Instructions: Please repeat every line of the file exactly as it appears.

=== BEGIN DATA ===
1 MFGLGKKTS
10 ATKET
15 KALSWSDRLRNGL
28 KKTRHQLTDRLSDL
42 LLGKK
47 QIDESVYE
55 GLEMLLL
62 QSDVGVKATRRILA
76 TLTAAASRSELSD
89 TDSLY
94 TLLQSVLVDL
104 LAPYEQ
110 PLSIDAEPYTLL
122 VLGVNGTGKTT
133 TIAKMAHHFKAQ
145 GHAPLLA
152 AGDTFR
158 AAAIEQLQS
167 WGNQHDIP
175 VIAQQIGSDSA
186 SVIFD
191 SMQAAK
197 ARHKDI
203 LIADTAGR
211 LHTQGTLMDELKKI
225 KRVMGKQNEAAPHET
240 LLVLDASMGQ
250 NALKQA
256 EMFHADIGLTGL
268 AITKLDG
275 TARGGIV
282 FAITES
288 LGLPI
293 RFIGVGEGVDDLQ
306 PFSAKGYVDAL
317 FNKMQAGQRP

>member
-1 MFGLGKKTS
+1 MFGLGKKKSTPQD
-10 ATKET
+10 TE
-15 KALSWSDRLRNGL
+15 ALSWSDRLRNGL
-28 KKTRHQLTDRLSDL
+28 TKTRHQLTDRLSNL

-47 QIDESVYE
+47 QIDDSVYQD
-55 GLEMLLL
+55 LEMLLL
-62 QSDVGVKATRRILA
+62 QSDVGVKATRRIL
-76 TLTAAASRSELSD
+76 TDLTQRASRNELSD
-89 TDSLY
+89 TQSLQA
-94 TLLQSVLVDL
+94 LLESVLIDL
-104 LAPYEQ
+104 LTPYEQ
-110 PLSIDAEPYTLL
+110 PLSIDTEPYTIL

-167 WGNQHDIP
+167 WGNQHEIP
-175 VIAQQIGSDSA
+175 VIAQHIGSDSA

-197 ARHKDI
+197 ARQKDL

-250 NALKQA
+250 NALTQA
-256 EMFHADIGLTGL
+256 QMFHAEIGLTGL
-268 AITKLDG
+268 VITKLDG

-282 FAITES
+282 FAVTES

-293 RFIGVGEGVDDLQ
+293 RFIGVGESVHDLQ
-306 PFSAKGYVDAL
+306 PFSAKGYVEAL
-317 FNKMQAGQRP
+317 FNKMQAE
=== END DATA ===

1 MFGLGKKTS
10 ATKET
15 KALSWSDRLRNGL
28 KKTRHQLTDRLSDL
42 LLGKK
47 QIDESVYE
55 GLEMLLL
62 QSDVGVKATRRILA
76 TLTAAASRSELSD
89 TDSLY
94 TLLQSVLVDL
104 LAPYEQ
110 PLSIDAEPYTLL
122 VLGVNGTGKTT
133 TIAKMAHHFKAQ
145 GHAPLLA
152 AGDTFR
158 AAAIEQLQS
167 WGNQHDIP
175 VIAQQIGSDSA
186 SVIFD
191 SMQAAK
197 ARHKDI
203 LIADTAGR
211 LHTQGTLMDELKKI
225 KRVMGKQNEAAPHET
240 LLVLDASMGQ
250 NALKQA
256 EMFHADIGLTGL
268 AITKLDG
275 TARGGIV
282 FAITES
288 LGLPI
293 RFIGVGEGVDDLQ
306 PFSAKGYVDAL
317 FNKMQAGQRP

>member
-1 MFGLGKKTS
+1 MFGLGKKKSTPQD
-10 ATKET
+10 TE
-15 KALSWSDRLRNGL
+15 ALSWSDRLRNGL
-28 KKTRHQLTDRLSDL
+28 TKTRHQLTDRLSNL

-47 QIDESVYE
+47 QIDDSVYQD
-55 GLEMLLL
+55 LEMLLL
-62 QSDVGVKATRRILA
+62 QSDVGVKATRRIL
-76 TLTAAASRSELSD
+76 TDLTQRASRNELSD
-89 TDSLY
+89 TQSLQA
-94 TLLQSVLVDL
+94 LLESVLIDL
-104 LAPYEQ
+104 LTPYEQ
-110 PLSIDAEPYTLL
+110 PLSIDTEPYTIL

-167 WGNQHDIP
+167 WGNQHEIP
-175 VIAQQIGSDSA
+175 VIAQHIGSDSA

-197 ARHKDI
+197 ARQKDL

-250 NALKQA
+250 NALTQA
-256 EMFHADIGLTGL
+256 QMFHAEIGLTGL
-268 AITKLDG
+268 VITKLDG

-282 FAITES
+282 FAVTES

-293 RFIGVGEGVDDLQ
+293 RFIGVGESVHDLQ
-306 PFSAKGYVDAL
+306 PFSAKGYVEAL
-317 FNKMQAGQRP
+317 FNKMQAE